|18 May 2015
|12:30pm - 2:00pm
|CRASSH Meeting Room, Alison Richard Building
Part of the CRASSH Fellows Work in Progress seminar series. All welcome, but please email Michelle Maciejewska if you wish to attend and to request readings. Sandwich lunch and refreshments provided.
This paper outlines the theoretical framework of my research on smart cities in the UK. Initiatives where sensors and devices are embedded into urban space and networked together are still few, scattered around in a piecemeal fashion and largely in their infancy. Rather than smart cities, what we have now are smart projects, where technological devices are adopted to improve the efficiency of closed systems (e.g. transport routes, parking spaces). Consequently, most research focuses on specific devices (urban dashboards being a case in point), with the goal of highlighting the affordances and limitations these offer in terms of the management of people, space and flows. However, I think there are three potential pitfalls to such an approach. First, by stressing the innovative character of these applications, the claims on the innovative character of smart cities are reinforced; in turn, this makes it easier to overlook the continuities between smart and neoliberal modes of urban governance; finally, there is also a risk that the political nature of the technology being implemented is overlooked. In contrast, my research wants to explore if and to what extent smart urbanism amounts to a new mode of governance and what, if any, the specific configurations for the distribution of authority and decision-making power are that smart cities enable at different scales of government. This will make it possible to frame the spread of smart cities initiatives in light of two distinct, yet related processes: the rescaling of national state space and the emergence of cities as self-standing units that have to fend for themselves in a globally-competitive capitalist economy.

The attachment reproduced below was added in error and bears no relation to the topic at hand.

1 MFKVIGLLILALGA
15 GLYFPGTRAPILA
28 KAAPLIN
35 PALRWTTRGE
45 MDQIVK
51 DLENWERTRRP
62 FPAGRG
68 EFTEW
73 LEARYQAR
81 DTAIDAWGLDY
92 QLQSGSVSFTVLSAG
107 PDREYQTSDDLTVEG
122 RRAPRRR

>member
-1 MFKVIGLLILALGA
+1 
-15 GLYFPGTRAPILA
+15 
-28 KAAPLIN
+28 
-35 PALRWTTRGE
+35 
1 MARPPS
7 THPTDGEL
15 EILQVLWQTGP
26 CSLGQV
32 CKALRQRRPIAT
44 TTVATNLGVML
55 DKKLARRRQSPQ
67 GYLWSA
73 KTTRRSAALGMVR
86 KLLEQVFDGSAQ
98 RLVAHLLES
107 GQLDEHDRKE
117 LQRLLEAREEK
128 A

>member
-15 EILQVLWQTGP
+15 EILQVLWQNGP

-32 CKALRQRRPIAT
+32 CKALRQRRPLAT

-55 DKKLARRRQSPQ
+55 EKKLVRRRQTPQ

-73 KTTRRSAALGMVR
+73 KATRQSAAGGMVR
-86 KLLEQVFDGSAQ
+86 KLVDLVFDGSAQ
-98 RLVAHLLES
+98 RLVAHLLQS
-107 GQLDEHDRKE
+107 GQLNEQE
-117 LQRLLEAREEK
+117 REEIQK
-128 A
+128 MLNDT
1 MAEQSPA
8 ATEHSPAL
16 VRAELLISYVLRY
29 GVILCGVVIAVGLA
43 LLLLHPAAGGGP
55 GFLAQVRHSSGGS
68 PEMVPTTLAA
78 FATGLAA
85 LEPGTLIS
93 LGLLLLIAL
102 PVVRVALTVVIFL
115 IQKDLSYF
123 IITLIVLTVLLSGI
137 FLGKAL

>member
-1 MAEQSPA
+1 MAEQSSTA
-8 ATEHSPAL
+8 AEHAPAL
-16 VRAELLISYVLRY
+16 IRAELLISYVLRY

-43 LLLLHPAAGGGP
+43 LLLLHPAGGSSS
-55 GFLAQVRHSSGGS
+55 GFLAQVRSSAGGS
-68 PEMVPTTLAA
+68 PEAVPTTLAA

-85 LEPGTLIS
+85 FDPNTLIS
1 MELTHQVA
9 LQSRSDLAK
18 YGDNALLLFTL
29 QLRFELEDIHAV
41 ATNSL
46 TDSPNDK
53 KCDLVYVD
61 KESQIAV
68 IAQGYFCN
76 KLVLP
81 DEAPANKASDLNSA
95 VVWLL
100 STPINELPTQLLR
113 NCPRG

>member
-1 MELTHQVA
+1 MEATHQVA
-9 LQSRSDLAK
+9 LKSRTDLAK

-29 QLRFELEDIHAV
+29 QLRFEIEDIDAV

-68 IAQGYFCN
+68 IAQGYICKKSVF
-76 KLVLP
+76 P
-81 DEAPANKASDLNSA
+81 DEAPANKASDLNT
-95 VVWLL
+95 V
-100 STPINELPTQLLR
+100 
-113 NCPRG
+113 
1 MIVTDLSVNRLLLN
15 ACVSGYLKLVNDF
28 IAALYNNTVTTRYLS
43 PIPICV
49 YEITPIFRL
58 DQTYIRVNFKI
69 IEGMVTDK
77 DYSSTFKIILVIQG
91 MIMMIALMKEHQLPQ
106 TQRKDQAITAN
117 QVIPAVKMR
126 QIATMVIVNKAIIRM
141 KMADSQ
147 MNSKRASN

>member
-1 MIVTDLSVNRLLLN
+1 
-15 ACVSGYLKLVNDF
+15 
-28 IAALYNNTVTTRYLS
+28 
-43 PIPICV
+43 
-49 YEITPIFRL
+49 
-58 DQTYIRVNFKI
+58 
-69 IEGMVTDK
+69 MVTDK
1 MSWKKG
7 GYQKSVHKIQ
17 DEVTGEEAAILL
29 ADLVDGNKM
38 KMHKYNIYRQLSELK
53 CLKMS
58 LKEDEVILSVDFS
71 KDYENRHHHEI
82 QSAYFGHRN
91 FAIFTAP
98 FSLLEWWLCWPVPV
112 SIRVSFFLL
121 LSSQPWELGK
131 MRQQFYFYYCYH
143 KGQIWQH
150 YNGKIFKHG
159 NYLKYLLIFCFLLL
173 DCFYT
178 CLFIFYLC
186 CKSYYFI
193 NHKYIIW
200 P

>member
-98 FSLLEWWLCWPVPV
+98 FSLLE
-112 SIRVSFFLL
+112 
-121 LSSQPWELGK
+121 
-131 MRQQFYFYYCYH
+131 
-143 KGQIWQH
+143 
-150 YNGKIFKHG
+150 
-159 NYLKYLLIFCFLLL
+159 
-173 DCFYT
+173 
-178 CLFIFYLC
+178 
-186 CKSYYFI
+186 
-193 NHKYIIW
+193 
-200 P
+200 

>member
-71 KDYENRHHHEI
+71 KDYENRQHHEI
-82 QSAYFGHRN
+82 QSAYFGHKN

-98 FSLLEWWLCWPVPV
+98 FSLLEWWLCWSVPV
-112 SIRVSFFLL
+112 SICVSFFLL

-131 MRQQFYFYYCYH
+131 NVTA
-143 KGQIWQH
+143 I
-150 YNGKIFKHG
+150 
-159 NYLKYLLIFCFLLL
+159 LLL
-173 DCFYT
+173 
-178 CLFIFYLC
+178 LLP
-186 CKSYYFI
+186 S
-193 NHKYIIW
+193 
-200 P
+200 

For administrative enquiries please contact Michelle Maciejewska.
Dr. Francesca Menichelli is a Research Associate on the Technology and Democracy project, part of the Cambridge Centre for Digital Knowledge at CRASSH. Previously, Dr. Menichelli was a postdoctoral researcher in the faculty of law and criminology at Vrije Universiteit Brussel, where she worked on the EU-funded FP7 project PRISMS. She received her PhD in urban studies from the University of Milano-Bicocca, for a work that analysed the diffusion of CCTV in Italy in light of wider processes of state reconfiguration taking place in the country in the last two decades and detailed how cameras are not used for crime control, but as a device for the circulation of resources between different institutions and levels of government. She has articles published in the European Journal of Criminology, Policing: An International Journal of Police Strategies & Management and the International Journal of E-Planning Research.